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Google Won’t Disclose Names of ‘Sh*tty Men in Media’ List Contributors
January 25th, 2019
Writer, director, and alleged trash can man Stephen Elliott requested a frankly staggering amount of personal information from Google, pursuant his defamation lawsuit against Moira Donegan, creator of the “Shitty Men in Media” list. This week, Google responded with a gloriously hard pass.
The list was a Google sheet that circulated for a few hours in October 2017; during its brief existence, women anonymously catalogued their experiences of sexual misconduct by over 70 men in the book, magazine, and digital publishing industry. Elliott’s entry included allegations of rape, sexual harassment, coercion, and general sleaziness. He has denied all of this, penning a very long and very tiresome essay on Quillette entitled, “How an Anonymous Accusation Derailed My Life.”
In an essay published on the Cut in January 2018, Donegan identified herself as the creator of the list, amid rumors that Katie Roiphe would reveal her name in a forthcoming article for Harper’s. In October, Elliott filed a $1.5 million lawsuit against her and 30 “Jane Does,” contending libel and emotional distress, although Donegan estimates she took down the spreadsheet about 12 hours after initially posting it.
On Thursday, we learned that Elliott’s attorneys had not only requested that Google turn over every draft of the document, but also, that the company disclose the identities of every person who edited the list, looked at it, emailed about it, and contributed to Elliott’s entry. In a letter dated Wednesday, January 23, however, the firm representing Google LLC — Perkins Cole — reiterated a stance the company took when Elliott first filed his lawsuit, which is that Google has no intention of helping him.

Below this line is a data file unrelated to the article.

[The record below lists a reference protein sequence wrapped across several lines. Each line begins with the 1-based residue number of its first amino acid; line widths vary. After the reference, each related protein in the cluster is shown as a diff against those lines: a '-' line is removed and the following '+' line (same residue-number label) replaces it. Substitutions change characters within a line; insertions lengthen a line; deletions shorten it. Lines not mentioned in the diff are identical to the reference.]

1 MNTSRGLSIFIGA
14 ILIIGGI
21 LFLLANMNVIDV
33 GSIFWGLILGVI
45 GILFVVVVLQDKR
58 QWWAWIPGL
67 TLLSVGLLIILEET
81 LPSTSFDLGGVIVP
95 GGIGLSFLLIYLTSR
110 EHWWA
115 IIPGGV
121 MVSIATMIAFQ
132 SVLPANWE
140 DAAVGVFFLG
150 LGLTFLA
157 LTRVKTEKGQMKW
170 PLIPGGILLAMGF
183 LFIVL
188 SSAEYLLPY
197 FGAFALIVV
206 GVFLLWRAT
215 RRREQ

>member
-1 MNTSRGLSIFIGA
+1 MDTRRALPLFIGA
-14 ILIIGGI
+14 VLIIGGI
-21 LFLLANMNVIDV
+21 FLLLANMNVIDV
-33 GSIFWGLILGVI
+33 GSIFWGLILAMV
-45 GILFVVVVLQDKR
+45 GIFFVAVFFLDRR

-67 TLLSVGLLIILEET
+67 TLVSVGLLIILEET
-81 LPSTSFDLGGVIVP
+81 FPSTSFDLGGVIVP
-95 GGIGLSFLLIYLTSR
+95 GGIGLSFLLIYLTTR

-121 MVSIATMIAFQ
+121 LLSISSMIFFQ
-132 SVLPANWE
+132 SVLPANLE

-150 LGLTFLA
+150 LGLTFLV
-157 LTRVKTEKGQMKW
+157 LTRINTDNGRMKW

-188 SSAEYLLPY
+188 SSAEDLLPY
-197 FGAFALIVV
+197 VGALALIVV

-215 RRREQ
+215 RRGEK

In the memo, obtained by the Cut, attorney Randy Tyler counts the ways in which Elliott’s request is “objectionable,” “invalid,” “overbroad,” and “unduly burdensome.” For starters, Elliott would need to provide Google with concrete information — like a Gmail address or a Google Drive URL — identifying the content in question. But even if he did that, “Google does not preserve information in the absence of valid legal process and is aware of no rules requiring third-parties to honor informal preservation requests,” the letter states. If Elliott wants that information, he would have to ask the original account holder, who — as Tyler points out — is named in his lawsuit. But even faced with a subpoena or a court order, Google would only acquiesce to disclosure requests that are consistent with the federal Stored Information Act and do not violate its users’ right to anonymous speech.
In a letter dated January 24 (reviewed by the Cut), Elliott’s attorney — Andrew Miltenberg — disputed Donegan’s previous request to stay the expedited discover of Google metadata, but made no mention of the fact that Google had already shot him down. “The early discovery Plaintiff seeks is from Google, and does not impose any burden on Donegan. The purpose of the discovery is to unmask the Jane Doe defendants,” Miltenberg writes. “There is ‘good cause’ for early discovery as Plaintiff is unable to identify Jane Doe Defendants absent the court-ordered subpoena.”
In a follow-up letter to Judge Sanket Bulsara on Friday, Donegan’s attorney, Robbie Kaplan, pointed out that Google metadata would of course implicate Donegan and her account history. She also expressed surprise that Miltenberg had failed to mention that Google had just rejected the idea.
In a previous interview with the Cut, Kaplan pointed out that Elliott’s defamation argument would arguably be rendered moot by his simultaneous hunt for the people who actually added allegations against him to the list: It’s basically a tacit admission that Donegan wasn’t the one “defaming” him. “The case is not actually to succeed against my client, or maybe not even to go forward with the case at all, but to file it to send a strong message to other women that if you do this you will be sued,” she mused, adding that contributors, or even viewers, feeling freaked by Elliott’s wide net shouldn’t be frightened. “Time’s Up [the legal defense fund for women dealing with sex-based discrimination] has your back, and if you feel scared, get in touch with us.”
Read this at The Cut.